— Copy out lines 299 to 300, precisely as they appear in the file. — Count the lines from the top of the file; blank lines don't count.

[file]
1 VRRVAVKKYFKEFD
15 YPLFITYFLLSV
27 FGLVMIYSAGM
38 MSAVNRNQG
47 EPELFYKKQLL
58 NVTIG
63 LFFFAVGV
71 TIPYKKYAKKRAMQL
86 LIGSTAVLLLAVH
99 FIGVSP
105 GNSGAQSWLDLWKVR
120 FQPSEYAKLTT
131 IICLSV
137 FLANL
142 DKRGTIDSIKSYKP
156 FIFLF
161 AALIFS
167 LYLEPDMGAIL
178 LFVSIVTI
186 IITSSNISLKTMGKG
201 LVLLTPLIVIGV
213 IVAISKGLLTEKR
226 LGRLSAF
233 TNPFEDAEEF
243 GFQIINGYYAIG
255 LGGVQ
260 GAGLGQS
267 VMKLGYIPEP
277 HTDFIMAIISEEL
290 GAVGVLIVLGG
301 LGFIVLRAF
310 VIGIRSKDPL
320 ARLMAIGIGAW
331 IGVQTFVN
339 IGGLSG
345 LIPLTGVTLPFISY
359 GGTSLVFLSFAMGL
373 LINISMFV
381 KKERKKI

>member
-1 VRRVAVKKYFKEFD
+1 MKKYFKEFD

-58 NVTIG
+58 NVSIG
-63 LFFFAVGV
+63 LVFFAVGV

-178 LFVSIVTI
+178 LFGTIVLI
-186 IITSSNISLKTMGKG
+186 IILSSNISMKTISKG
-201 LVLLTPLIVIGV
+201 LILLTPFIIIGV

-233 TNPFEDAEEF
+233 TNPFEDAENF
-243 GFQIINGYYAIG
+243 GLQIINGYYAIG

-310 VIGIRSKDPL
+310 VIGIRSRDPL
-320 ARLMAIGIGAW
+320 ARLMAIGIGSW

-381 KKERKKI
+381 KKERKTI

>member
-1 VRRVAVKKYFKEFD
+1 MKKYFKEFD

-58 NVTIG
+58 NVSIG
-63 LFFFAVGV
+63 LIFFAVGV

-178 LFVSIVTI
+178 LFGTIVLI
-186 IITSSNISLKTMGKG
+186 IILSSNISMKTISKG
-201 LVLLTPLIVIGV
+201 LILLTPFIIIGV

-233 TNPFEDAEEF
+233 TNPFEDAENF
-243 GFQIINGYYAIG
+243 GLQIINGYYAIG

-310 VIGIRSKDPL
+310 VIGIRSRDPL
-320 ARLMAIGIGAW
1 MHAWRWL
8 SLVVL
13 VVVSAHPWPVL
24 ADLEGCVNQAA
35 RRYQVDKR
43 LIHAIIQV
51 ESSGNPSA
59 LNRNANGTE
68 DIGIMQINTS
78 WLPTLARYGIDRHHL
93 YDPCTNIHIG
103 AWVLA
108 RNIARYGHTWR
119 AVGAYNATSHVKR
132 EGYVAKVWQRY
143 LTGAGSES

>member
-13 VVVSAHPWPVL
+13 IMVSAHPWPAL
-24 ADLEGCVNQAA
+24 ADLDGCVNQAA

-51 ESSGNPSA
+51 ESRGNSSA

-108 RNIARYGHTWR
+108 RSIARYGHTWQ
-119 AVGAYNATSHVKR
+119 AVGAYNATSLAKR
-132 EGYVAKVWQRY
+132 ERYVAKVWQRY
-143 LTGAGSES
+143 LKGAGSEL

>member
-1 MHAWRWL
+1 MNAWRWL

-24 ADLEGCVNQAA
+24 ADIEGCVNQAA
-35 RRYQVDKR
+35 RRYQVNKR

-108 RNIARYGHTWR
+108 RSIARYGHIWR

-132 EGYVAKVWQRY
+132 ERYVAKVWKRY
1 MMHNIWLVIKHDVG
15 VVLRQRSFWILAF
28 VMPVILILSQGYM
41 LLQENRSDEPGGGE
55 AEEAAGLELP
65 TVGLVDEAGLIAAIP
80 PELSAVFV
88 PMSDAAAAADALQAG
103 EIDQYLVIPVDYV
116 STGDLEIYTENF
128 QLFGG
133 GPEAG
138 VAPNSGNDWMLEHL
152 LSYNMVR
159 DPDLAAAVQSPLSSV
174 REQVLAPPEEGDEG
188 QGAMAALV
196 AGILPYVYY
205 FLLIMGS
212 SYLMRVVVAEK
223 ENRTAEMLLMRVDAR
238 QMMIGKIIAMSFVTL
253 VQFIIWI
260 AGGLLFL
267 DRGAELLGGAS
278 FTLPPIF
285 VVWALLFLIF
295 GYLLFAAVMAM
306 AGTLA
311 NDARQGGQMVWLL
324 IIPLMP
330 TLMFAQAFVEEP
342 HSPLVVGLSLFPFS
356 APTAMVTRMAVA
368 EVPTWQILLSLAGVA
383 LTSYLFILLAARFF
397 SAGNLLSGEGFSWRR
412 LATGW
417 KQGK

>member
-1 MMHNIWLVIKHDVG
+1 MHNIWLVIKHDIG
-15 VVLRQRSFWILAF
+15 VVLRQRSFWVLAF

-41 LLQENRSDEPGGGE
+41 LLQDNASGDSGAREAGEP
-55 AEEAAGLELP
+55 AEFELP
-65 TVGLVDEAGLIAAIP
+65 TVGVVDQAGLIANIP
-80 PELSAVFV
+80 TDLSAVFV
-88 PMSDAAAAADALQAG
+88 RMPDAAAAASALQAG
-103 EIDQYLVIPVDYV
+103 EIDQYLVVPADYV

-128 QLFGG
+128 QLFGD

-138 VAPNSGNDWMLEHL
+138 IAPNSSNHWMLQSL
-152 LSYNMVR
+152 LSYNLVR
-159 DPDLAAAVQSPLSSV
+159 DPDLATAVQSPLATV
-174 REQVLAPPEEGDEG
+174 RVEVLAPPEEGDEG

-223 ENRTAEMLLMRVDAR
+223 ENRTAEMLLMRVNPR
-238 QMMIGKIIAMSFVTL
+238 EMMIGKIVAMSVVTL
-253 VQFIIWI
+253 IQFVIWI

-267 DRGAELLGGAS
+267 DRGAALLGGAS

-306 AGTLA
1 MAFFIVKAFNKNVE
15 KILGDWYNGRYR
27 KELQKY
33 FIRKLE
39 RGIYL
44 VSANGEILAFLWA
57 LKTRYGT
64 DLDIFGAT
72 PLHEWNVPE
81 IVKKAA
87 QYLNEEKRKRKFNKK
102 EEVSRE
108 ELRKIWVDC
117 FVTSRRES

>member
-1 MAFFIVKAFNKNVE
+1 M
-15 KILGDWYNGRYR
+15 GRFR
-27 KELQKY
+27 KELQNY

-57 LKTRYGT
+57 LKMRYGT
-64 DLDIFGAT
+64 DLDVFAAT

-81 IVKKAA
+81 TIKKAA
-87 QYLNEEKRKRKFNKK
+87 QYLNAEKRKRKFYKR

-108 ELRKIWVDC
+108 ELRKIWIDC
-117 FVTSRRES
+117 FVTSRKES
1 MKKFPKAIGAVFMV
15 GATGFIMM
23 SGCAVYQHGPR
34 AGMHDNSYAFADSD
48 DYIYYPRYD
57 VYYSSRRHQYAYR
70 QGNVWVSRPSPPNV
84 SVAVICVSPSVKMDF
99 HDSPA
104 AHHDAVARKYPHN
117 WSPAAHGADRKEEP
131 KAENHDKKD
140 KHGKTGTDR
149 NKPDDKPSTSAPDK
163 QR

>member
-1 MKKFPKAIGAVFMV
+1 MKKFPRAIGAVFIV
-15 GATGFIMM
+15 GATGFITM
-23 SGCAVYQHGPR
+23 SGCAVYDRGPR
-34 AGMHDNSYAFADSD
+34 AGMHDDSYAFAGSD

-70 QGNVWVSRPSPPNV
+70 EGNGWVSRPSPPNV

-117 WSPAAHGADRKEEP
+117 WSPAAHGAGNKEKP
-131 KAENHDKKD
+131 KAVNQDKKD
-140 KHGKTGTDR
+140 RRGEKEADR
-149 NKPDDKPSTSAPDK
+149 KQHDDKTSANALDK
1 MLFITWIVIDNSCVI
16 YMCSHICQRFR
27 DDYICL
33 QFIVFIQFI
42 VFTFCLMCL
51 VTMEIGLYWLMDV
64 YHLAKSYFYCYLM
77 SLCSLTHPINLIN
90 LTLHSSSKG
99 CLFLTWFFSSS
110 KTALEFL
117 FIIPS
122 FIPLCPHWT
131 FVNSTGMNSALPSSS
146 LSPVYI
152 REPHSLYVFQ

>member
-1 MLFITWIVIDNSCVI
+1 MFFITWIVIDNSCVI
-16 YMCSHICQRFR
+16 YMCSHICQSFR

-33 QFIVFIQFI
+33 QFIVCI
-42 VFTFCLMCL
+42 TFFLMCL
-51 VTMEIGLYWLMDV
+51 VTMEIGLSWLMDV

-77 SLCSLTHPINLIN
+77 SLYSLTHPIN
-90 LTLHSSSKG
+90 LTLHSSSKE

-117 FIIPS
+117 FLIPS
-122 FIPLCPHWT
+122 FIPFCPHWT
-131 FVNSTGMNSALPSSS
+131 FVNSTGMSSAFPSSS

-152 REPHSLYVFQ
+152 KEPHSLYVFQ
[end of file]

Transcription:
+117 FLIPS
-122 FIPLCPHWT